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‘I’ve lost so many friends’: Ukrainian WSU rower says war has irreparably changed life back home

Kateryna Maistrenko would rather be worrying about her classes.

She’d rather be focusing on rowing practice and her team’s regatta this weekend in Las Vegas.

But during the past week, since Russia invaded Ukraine, her mind’s been elsewhere.

“My feeling is I’m not angry. I’m just lost,” Maistrenko said. “I feel like my soul left my body, but I still have to function.”

Maistrenko, a senior on Washington State University’s rowing team, grew up in Kyiv, Ukraine, and barely spoke English in 2017 when she arrived in Pullman.

She was calm and composed when talking about the war Wednesday, but the Russian invasion has devastated her hometown and permanently changed the lives of her family and friends.

“Pretty much everyone I knew, they went to war on the front lines,” Maistrenko said. “These past several days, I’ve lost so many friends. They were fighting , tried to resist the Russian army coming closer to Kyiv. All these young boys, they could have had such a bright future.”

Maistrenko’s two brothers are on the front lines and, while they’re OK, the fighting has had a direct toll on her family.

“I lost pretty much everything,” she said.

The apartment Maistrenko grew up in is gone, destroyed by a bomb. The same happened to her parents’ rowing training camp.

“I don’t think we have any docks or anything; it’s just ashes,” she said. “It’s something that my parents are so passionate about, and it’s just hard to process.”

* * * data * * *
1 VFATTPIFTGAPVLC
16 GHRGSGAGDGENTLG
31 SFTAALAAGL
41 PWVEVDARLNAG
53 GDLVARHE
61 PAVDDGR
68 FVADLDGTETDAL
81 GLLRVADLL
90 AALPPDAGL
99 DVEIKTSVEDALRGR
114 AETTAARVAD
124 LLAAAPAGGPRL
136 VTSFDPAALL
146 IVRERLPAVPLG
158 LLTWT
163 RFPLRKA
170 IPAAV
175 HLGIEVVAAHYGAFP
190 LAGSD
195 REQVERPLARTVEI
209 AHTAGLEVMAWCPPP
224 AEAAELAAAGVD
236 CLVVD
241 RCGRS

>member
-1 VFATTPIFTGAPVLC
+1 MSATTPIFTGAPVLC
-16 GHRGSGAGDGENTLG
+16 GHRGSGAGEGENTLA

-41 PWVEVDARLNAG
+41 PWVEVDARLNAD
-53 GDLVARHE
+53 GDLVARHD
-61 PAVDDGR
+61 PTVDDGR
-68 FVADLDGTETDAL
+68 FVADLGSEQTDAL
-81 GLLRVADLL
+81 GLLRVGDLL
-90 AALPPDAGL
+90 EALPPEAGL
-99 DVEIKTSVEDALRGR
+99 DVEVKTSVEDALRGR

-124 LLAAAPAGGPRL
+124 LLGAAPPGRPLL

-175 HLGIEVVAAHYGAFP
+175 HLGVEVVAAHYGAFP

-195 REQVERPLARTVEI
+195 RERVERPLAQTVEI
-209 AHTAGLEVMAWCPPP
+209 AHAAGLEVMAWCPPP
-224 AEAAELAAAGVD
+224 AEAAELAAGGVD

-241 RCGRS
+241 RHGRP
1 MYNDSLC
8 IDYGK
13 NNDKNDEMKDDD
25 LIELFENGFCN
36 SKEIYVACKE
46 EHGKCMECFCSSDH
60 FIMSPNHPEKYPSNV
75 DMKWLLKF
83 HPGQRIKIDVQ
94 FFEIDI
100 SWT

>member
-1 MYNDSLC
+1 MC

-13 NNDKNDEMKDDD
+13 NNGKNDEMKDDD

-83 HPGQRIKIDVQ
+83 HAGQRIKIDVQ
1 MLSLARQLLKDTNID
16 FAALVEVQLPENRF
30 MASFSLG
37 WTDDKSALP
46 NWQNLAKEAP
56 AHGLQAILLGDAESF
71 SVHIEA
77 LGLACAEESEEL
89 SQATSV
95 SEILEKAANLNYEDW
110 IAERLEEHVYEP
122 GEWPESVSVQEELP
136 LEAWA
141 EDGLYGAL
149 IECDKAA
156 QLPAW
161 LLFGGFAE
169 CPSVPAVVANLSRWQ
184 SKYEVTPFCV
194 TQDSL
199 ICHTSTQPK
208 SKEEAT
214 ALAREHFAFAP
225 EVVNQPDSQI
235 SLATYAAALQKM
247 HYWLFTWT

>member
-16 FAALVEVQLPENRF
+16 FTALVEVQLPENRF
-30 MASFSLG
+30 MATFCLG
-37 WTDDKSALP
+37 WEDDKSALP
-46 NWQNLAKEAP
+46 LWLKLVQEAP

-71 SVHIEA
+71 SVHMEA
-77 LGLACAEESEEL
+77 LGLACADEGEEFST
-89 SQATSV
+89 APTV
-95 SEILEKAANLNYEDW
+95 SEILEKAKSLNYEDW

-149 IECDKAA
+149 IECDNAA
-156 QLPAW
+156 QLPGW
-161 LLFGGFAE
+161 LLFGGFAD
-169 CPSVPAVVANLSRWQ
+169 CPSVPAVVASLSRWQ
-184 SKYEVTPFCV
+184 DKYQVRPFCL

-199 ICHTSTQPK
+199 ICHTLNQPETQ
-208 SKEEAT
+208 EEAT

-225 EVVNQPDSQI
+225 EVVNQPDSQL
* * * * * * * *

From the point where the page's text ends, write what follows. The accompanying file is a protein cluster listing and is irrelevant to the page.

Maistrenko said her father is looking after maybe 100 kids from the rowing camp. They’re mainly staying in the basement of the Maistrenkos’ country house, stuck inside, sleeping on the floor and crying a lot.

The house is brick, Maistrenko explained, but she’s still worried about everyone staying in the basement as opposed to a proper bunker.

It’s hard to worry about school when your country is at war, Maistrenko said.

“I’m just surviving,” she said. “I’m only doing good in one class. It’s very hard to focus. I can’t sleep at night. I try my best. I try to do little things that actually make me happy, but I don’t know if anything can make me happy right now.”

For Maistrenko, a member of the Ukrainian national rowing team, being on the water helps. Her teammates have been supportive, too.

“I’ve brought all my Ukrainian national gear, gave it to my teammates, now all my international rowing team is a Ukrainian national team,” Maistrenko said.

Despite worrying about her family and watching videos of bombs hammering her hometown, Maistrenko said she’s encouraged and amazed by what Ukrainian men and women are doing to repel Russia.

Internationally famous Ukrainians have run toward the fight, not away from it.

“They always will fight for their home,” Maistrenko said. “It’s something that I would do.”

Boxers Oleksandr Usyk and Vasiliy Lomachenko, who have three Olympic gold medals between them, are fighting. Kyiv Mayor Vitali Klitschko, a former heavyweight boxing champion of the world, is fighting, as is his brother Wladimir, an Olympic gold medalist and fellow former heavyweight champ.

Everyone seems to be doing their part.

“My chemistry teacher from high school, she’s actually making cocktails Molotov from her apartment,” Maistrenko said.

Maistrenko said she’s contributed all of her savings to the resistance effort and sold most of her possessions to raise money.

She said she hopes talking about the war, here in America, will help.

“I just want to be heard,” she said, “and to make an impact so that in the future no kids will suffer anything like this.”

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